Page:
Artwork is Copyrighted by the Artists
All Rights Reserved
Postings are excerpts from the exhibition catalog edited by Carol Woodin

Friday, April 30, 2010

Cyperus-like Sedge, Watercolor by Betsy Rogers-Knox US

Carex pseudocyperus
Listing: Endangered, Connecticut, Indiana, New Jersey, Ohio, Pennsylvania

The Plant’s Story

Carex species can be found almost everywhere in the world, with nearly 500 species in North America. Carex pseudocyperus inhabits a large portion of northeastern North America, preferring moist to wet habitats. It is endangered all along the southern end of its range. Carex are very important, serving to hold water, stabilize soils and prevent erosion. Although many Carex thrive in naturally occurring wetlands they are reluctant to independently recolonize restored wetlands. This makes the restored wetlands more vulnerable to take-over by alien vegetation. Thriving wetlands are hubs of activity, alive with insects and amphibians. The most recent National Wetlands Inventory (1997/2004) which utilized aerial and satellite imagery, revealed that nearly 60% of losses in all categories of wetland were due to urban and rural development. A collected specimen has been pressed, mounted and incorporated into the University of Connecticut Biological Research Collection in Storrs.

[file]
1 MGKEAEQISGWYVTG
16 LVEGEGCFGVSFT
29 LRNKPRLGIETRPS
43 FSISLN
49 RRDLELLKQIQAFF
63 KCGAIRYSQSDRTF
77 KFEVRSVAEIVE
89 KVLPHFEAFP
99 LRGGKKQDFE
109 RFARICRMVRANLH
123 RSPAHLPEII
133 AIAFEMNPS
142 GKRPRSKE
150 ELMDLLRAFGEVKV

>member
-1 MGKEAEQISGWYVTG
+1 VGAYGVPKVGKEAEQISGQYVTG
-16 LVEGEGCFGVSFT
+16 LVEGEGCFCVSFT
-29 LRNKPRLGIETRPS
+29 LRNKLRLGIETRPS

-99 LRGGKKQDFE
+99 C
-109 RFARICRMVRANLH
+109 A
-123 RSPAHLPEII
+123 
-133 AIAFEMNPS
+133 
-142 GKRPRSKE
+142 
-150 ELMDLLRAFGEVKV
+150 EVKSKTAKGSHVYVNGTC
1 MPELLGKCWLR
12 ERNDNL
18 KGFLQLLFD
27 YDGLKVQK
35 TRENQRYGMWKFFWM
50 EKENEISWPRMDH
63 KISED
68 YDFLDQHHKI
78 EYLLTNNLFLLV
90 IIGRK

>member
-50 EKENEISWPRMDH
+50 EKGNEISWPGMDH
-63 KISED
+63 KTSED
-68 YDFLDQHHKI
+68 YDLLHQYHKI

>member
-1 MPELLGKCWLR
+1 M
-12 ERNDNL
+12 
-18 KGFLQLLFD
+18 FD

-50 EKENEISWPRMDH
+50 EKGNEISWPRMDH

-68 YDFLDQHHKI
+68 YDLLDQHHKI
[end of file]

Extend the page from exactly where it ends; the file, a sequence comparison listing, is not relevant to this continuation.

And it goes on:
The Artist’s Story: Betsy Rogers-Knox

In my endeavor to locate and illustrate a threatened or endangered plant, it took numerous emails and phone calls for me to find an enthusiastic supporter, the Research Director at the White Memorial Conservation Center in Litchfield, Connecticut. From a nearby boardwalk over the wetland I spent many hours during the summer of 2007 observing and illustrating this infrequently found plant and its habitat. Participating in my own small way to a project devoted to raising awareness about endangered plant species has been especially meaningful to me.

More of the plant’s story and the artist’s story can be found in the exhibit catalog, available at the exhibition venues or online from the ASBA.

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